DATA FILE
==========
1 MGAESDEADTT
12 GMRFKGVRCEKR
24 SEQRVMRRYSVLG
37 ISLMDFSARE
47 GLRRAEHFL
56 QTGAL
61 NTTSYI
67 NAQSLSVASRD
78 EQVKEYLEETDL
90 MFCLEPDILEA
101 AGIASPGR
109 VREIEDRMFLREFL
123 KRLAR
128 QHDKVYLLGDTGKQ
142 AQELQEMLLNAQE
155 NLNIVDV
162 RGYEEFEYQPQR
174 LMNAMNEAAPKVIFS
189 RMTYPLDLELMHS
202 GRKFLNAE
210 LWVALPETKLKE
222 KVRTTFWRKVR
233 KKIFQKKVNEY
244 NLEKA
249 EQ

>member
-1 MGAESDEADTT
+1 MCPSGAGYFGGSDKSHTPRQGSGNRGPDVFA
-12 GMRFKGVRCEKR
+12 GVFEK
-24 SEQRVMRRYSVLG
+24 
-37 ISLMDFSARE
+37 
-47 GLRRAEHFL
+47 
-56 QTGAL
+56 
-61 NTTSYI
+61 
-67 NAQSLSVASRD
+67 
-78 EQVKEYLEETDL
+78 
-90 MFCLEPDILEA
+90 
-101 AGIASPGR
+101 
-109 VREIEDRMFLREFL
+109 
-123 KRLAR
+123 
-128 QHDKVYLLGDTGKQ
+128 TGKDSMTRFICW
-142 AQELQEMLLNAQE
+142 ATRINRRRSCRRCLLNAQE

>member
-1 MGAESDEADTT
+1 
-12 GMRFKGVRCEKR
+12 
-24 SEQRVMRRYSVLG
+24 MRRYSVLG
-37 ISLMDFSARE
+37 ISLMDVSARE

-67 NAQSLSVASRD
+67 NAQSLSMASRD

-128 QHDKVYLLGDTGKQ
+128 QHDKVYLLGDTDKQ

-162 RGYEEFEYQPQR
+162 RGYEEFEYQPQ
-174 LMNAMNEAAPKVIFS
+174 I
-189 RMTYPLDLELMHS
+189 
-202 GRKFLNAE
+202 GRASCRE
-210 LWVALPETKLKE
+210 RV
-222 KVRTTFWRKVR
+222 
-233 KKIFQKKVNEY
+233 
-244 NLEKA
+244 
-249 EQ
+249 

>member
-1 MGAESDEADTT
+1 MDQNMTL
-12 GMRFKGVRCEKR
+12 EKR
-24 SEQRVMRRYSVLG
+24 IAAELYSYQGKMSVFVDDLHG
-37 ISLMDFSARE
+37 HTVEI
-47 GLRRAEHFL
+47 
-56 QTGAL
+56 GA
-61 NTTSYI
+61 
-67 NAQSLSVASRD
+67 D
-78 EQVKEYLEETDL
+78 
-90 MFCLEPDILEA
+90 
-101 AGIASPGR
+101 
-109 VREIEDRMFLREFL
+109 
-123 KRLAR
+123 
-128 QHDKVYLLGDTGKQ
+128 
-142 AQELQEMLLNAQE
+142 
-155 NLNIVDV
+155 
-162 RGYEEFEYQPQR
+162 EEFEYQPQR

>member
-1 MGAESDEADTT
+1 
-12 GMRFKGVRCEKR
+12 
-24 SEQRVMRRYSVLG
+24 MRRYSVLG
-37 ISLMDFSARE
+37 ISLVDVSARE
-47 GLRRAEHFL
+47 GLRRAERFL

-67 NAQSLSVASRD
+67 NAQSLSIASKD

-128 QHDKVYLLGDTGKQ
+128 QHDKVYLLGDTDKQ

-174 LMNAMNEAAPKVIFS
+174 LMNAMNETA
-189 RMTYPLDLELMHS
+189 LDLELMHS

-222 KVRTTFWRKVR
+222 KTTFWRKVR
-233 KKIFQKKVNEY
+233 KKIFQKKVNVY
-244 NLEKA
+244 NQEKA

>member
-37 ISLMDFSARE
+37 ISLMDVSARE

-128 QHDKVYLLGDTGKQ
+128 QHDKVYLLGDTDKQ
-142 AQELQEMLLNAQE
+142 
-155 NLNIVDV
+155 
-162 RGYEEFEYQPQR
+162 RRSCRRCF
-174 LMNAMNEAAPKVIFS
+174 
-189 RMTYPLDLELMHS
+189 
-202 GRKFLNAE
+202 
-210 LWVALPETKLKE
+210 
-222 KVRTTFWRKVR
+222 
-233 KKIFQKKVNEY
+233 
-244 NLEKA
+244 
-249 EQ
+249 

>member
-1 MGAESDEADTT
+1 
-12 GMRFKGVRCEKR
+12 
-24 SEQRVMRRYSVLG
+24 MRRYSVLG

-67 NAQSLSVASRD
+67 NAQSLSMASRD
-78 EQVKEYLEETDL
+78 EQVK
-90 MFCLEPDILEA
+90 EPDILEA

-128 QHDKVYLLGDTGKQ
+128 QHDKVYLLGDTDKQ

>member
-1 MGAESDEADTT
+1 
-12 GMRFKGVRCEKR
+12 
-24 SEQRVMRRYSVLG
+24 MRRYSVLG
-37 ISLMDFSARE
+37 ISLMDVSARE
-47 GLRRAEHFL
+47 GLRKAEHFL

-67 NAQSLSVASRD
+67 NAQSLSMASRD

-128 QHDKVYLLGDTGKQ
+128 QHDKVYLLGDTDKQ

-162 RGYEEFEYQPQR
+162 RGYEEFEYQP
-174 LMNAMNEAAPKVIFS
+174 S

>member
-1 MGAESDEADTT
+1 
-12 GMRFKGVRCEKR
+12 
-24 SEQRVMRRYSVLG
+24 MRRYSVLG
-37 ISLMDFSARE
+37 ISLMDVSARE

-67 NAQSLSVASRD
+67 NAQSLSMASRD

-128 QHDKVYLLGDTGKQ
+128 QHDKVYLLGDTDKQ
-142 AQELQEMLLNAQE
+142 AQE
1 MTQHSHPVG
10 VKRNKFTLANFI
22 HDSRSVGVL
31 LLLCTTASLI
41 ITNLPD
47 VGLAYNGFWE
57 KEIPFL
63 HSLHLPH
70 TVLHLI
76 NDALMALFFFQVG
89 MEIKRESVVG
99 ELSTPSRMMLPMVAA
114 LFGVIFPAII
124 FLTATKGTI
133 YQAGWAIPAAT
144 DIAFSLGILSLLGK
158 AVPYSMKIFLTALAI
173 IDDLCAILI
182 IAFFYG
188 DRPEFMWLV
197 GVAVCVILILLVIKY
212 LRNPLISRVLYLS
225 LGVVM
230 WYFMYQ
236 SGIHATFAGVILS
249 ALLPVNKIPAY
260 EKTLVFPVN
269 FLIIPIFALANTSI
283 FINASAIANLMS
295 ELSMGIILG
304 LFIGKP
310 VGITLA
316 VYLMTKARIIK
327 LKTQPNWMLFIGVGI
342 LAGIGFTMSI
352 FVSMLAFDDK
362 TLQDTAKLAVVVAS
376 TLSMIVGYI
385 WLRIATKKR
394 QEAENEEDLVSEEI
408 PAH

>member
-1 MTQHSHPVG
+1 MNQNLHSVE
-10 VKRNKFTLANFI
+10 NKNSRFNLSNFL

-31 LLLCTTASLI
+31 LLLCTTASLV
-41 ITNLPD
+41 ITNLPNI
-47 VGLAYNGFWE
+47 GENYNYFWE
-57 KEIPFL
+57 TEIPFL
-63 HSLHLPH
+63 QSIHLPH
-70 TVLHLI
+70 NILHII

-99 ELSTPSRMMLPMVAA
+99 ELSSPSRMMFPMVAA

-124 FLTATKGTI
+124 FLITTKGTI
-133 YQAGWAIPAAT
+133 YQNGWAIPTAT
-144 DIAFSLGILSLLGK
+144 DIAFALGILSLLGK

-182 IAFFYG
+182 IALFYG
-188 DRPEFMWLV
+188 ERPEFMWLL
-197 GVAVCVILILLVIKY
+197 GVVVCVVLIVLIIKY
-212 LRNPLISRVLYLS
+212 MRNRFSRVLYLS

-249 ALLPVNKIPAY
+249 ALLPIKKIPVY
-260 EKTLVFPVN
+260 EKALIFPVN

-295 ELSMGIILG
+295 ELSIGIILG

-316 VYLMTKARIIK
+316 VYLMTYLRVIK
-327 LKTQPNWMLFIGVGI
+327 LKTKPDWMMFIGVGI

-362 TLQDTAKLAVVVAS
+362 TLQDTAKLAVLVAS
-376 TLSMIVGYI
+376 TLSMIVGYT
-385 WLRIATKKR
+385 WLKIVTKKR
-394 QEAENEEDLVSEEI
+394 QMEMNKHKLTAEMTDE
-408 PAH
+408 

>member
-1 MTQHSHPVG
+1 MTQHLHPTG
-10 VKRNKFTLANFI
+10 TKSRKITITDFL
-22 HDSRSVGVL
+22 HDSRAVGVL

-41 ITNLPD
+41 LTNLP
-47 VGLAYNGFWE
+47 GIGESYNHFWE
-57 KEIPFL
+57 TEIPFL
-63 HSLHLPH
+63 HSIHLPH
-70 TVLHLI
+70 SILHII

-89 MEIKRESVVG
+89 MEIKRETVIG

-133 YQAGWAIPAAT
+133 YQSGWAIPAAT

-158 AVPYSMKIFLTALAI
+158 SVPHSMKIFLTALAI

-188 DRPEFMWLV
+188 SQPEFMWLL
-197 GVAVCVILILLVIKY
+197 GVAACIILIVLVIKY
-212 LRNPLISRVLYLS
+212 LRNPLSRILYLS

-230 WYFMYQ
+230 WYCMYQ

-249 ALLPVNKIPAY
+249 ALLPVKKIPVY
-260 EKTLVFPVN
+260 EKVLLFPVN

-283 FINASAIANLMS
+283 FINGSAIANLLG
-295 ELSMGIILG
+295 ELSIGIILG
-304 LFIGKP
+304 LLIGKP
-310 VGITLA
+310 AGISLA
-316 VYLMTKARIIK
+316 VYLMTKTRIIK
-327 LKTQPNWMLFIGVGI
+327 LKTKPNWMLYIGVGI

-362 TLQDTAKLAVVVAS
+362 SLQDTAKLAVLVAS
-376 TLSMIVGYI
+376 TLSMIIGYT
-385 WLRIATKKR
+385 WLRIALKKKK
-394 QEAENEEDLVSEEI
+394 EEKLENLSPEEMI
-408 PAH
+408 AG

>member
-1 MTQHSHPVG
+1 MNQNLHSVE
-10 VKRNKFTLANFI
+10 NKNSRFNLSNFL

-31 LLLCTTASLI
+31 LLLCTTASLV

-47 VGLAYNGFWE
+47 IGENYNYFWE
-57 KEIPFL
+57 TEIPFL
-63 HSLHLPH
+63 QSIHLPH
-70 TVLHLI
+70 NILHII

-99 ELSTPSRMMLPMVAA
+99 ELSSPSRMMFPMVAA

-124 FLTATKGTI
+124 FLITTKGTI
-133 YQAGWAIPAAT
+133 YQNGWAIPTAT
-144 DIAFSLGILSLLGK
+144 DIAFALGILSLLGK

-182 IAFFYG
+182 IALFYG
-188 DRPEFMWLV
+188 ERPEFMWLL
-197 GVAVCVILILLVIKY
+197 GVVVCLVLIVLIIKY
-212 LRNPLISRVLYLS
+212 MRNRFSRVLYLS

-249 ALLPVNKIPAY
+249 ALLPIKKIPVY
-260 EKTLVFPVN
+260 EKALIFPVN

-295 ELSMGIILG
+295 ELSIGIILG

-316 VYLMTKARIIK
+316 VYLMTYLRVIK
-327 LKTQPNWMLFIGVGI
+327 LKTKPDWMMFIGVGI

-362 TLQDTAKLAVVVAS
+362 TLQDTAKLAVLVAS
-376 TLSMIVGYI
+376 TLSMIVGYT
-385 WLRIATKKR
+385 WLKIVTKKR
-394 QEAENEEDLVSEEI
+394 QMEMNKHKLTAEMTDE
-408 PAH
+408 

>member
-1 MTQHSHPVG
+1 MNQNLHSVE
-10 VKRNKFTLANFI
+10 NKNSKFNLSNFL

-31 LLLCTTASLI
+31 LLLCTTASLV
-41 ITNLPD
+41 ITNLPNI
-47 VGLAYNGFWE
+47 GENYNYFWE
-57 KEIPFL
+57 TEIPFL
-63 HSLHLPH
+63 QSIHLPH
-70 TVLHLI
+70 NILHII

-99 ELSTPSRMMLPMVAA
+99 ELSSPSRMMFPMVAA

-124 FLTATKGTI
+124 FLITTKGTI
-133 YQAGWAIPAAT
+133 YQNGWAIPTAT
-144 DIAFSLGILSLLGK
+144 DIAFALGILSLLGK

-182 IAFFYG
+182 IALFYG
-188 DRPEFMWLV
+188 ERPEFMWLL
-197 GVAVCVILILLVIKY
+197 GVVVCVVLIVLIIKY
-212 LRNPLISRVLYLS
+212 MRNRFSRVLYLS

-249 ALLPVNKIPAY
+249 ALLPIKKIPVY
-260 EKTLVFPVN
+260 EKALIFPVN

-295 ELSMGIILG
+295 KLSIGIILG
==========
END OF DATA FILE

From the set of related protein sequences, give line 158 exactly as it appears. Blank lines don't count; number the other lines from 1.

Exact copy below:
+162 RRSCRRCF